Shaking Hands


MonaLisaHands-lgThe time is 12:36 p.m. and I’ve already had one hell of a day. In the best possible way.

David was crying at 9 a.m. because he couldn’t draw a hand or foot very well. I showed him a picture of the Mona Lisa because some people say her fingers look odd.

“See D,” I said, “even DaVinci had problem areas.”

David, on the other hand (ha!), felt that Mona Lisa’s digits were perfect. So I told him that sometimes we just have to be sad until we can muster the strength to try again. We are that much better for enduring the difficulty.

At 9:30 a.m., apropos of nothing, I asked Allan, who was reading the newspaper,  if he thought I was insane.

“No,” he said.

I sighed.

“I don’t think you are insane, Nancy, I know it.”

“Because everyone is insane, right?”

“No, you are your own special kind.” He shrugged, like this was no big deal and went back to the news of the world at large.

I guess it’s true. Being your own kind of insane is so much better than trying NOT to be insane or being another person’s kind of insane. Those latter scenarios are just plain crazy.

Han-River-Cruise-lights-1At 10:30, as my yoga class at Laughing River studio began, I positioned my mat to be able to see the Winooski River through the window. I thought about how, in a little over two weeks, I will be staring at the Han River–one of the sights in Seoul that reliably gave me comfort.

As we moved through various initial poses, I let my mind ebb and flow.

Mountain posture. Murder.

Sun salutation. Suicide.

Upward dog. Cancer.

Downward dog. Drowning.

Plank. Alzheimer’s disease.

Yes, in yoga class, I was thinking about how I have witnessed (up close and in person) all of these ways in which life can end. My friend in Seoul was murdered. My stepbrother died by suicide. My stepfather died from cancer. I saw a child drown in Indonesia. My father succumbed to Alzheimer’s disease, like his father before him.

Of course I am insane. Rightly so.

As the yoga instructor led us into a difficult inverted position, my arms began to shake. I suppose other people’s arms were shaking, too, because the teacher blurted out something extraordinary. Something I had never heard uttered in 10 years, albeit off and on again, of yoga.

Observe the sacred shakiness.

Of course we are supposed to shake. That posture was hard. Life is hard. Shaking in response to hardship honors the difficulty of what you are trying to achieve.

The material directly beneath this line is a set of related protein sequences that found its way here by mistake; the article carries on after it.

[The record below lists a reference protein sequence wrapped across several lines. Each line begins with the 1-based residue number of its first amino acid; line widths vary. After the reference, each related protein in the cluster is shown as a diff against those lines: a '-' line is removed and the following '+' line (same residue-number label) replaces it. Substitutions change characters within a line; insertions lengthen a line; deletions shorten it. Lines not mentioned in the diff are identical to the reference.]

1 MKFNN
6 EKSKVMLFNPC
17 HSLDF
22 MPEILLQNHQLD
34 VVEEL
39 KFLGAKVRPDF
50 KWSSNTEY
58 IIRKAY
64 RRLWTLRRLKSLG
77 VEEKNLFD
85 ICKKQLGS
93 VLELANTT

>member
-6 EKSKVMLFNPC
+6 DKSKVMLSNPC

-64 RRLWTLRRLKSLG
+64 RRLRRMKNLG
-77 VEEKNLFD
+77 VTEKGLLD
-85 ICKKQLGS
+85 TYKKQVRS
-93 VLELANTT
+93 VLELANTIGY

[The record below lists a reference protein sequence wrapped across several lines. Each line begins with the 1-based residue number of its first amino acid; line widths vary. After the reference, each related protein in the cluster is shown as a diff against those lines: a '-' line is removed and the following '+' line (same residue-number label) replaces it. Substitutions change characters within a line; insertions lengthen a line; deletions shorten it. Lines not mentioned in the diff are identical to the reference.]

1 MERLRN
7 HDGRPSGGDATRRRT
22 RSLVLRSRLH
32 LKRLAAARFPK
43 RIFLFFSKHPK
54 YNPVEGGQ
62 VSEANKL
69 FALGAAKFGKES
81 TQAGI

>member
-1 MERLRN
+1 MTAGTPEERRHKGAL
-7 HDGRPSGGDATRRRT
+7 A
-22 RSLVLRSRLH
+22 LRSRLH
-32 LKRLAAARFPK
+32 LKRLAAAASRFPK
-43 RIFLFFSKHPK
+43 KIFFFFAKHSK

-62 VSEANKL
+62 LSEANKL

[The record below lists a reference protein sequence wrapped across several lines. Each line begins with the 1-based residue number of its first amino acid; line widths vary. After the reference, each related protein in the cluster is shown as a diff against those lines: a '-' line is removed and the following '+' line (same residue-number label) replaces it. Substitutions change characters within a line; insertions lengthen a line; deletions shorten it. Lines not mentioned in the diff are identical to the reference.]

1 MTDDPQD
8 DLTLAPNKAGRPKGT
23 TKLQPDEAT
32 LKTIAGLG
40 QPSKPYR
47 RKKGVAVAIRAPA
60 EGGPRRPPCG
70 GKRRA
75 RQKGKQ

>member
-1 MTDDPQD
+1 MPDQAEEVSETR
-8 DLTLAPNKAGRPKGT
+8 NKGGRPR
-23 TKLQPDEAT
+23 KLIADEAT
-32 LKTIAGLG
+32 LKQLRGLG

Being your own kind of insane is sacred too. If those events in my life didn’t change me in some way then that would be crazy! You can’t bear witness to murder, suicide, cancer, drowning and dementia as if nothing ever happened. a2358421887_10

Over the last few days, my feelings about returning to Seoul have left me particularly shaky and seem to be fueled by all previous periods of extreme shakiness.

I sense the Sea of Lonely welling up in me. The worst of all possible feelings. Like I’m a small solitary buoy being bashed about in a cold, dark ocean of death. My most sacred shakiness.

But once this fear runs its course, I will be brave again. With steady hands that endured a period of shakiness. The best kind for drawing, being drawn…and Seoul searching.



2 Comments Add yours

  1. Allan says:

    As an innocent yet truly involved bystander in all of this I am lead to follow a philosophy of another great love of mine, Bob, who very often quoted the following two sayings:
    “Sometimes you eat the bear …sometimes the bear eats you!” and,
    “Giggle and give in!”
    Now some intellectuals may find these trite and casually recited for their humor, but I on several occasions found comfort in their meaning and solice while repeating them to myself.
    I would think that you my love might want to choose a phrase of your own invention to use in times of need (your need).
    I would not begin to suggest any but only hope that you would come up with something as original as you are capable of…that sounds like a challenge now doesn’t it?

  2. Allan says:

    “Led” to follow….

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